Aircraft Type
Military Aircraft


Herbert Smith designed the Sopwith Triplane in 1916.  Within weeks it was in combat. While short-lived, with only 144 built, it was one of the great successes of the First World War. Powered by a nine-cylinder Clerget rotary engine, the Triplane was highly maneuverable with an exceptional rate of climb. It gave the pilot the widest possible field of vision and permitted a high rate of roll.

The Triplane was used only by the Royal Naval Air Service and gained a reputation over the Western Front during the heavy aerial fighting of 1917. The Triplane bridged the gap between the Sopwith Pup and Camel.  Production Triplanes entered service with No.1 and 10 (Naval) Squadrons in the spring of 1917. The Triplane was a favourite mount of "B" Flight, the "Black Flight", of No.10 Squadron. This flight was led by "Ace" Raymond Collishaw. Between May and July, 1917 they accounted for 87 enemy aircraft, 33 by Collishaw.


N 6302 is the result of a dream of the late Mr. Stan Green who was an instructor in aeronautics at the Southern Alberta Institute of Technology (SAIT) in Calgary. Working from original blueprints, Green, and later, after Green's death, museum restoration staff and volunteers completed this aircraft in June of 2000.  The engine has been run several times and in theory the aircraft is fully flyable.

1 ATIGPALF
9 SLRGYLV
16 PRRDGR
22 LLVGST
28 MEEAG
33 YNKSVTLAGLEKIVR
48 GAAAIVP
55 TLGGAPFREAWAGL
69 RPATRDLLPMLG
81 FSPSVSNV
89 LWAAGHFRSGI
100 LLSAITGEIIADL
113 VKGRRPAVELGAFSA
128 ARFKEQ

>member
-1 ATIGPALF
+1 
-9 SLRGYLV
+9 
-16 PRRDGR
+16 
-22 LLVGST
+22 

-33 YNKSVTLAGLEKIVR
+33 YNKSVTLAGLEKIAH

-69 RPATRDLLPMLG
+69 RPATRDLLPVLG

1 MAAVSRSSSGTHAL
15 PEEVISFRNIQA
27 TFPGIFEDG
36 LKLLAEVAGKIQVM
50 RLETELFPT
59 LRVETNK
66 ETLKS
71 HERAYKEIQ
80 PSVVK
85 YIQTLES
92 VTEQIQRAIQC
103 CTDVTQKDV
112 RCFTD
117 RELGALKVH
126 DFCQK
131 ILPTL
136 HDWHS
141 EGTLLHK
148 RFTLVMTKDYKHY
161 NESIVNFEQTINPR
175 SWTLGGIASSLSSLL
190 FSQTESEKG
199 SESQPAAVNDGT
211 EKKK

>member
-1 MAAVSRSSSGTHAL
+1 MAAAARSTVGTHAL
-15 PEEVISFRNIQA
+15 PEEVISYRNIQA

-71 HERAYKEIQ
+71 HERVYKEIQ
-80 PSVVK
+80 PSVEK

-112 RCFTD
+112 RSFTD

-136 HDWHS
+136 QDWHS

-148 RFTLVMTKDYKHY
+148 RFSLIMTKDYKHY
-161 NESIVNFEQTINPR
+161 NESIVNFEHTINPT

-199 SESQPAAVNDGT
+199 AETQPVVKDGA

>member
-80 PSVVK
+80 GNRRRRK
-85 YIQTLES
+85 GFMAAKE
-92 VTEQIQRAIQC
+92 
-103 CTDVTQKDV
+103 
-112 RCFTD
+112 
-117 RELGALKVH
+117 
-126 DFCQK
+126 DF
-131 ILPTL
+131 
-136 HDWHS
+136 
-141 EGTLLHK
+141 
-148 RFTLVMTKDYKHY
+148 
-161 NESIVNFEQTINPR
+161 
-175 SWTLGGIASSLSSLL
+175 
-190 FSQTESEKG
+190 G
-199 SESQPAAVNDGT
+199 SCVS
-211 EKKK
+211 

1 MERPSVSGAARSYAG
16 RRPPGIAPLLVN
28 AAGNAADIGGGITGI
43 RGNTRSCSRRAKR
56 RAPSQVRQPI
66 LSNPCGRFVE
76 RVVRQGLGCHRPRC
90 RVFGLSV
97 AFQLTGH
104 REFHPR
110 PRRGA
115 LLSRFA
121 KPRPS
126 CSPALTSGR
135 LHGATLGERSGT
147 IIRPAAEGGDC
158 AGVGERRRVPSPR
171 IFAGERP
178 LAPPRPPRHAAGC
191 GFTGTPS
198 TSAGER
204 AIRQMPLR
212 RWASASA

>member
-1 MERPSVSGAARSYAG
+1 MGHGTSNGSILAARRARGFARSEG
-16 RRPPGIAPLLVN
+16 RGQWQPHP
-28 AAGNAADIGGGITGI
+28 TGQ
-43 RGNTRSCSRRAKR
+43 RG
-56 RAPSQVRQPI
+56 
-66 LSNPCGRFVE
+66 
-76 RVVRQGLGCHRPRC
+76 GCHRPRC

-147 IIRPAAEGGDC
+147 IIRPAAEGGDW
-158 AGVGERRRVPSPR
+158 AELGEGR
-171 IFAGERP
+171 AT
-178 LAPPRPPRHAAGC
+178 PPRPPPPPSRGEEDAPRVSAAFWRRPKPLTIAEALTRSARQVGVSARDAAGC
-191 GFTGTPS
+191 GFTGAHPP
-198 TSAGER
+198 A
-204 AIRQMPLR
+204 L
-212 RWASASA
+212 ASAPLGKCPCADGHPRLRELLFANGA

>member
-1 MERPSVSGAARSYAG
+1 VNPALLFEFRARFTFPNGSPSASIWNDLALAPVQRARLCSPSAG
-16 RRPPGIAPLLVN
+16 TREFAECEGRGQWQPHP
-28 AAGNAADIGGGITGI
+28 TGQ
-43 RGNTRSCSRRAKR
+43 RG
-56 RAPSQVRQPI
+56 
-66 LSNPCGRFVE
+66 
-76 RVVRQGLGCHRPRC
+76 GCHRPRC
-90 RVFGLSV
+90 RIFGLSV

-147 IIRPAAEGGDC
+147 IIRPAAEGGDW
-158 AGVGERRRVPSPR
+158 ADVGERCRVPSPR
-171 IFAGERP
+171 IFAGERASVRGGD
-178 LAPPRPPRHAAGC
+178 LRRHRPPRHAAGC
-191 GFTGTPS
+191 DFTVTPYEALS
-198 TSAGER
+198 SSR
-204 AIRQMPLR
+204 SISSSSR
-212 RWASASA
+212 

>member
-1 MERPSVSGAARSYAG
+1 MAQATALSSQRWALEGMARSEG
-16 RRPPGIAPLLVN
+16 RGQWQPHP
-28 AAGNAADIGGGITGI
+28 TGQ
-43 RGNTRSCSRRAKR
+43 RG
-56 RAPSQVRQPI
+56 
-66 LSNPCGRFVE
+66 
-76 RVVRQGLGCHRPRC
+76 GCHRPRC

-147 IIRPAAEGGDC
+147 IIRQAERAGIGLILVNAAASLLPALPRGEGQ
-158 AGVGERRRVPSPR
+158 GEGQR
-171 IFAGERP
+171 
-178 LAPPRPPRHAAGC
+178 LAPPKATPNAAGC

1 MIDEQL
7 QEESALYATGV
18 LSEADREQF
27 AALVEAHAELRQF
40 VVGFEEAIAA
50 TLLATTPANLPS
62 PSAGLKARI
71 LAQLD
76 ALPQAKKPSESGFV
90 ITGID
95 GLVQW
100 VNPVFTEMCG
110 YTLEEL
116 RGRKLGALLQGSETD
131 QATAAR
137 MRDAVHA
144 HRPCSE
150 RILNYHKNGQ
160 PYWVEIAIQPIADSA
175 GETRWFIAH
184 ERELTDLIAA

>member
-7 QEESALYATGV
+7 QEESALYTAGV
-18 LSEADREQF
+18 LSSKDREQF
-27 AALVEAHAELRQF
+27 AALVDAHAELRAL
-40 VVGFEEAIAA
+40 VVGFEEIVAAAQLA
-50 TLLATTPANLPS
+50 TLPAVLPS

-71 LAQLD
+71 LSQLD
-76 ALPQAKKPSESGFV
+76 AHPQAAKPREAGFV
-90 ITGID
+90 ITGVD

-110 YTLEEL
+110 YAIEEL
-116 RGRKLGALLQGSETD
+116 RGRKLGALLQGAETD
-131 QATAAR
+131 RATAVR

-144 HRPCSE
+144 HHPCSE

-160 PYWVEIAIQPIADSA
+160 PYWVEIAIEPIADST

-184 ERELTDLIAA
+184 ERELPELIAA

The aircraft is painted to represent the aircraft flown by Calgarian Alfred William "Nick" Carter. As a pilot and Flight Commander of "A" Flight of No.10 (Naval) Squadron, he earned a D.S.C. flying the Triplane in 1917 and was credited with 17 victories by the end of the war in 1918.


  • How does the pilot fire the machine gun and not hit the propeller? An interrupter gear stops the gun while the prop is in the way.
  • Our example is referred to as a ‘late production model’, not a restoration or a reproduction because it is so faithful to the originals built in 1916. In fact it has been granted the next serial number in line from when the last Triplane was built by Sopwith in 1916.
  • The Triplane had a “blip” throttle. Magneto settings of ¼, ½, ¾ and full controlled acceleration and deceleration.


  • Wingspan of 8.1 metres (26ft 6in)
  • Height of 3.2 metres (10ft 6in)
  • Length of 5.7 metres (18ft 10in)
  • Maximum speed of 188 km/h (117 mph)
  • Rate of climb of 1200 ft/min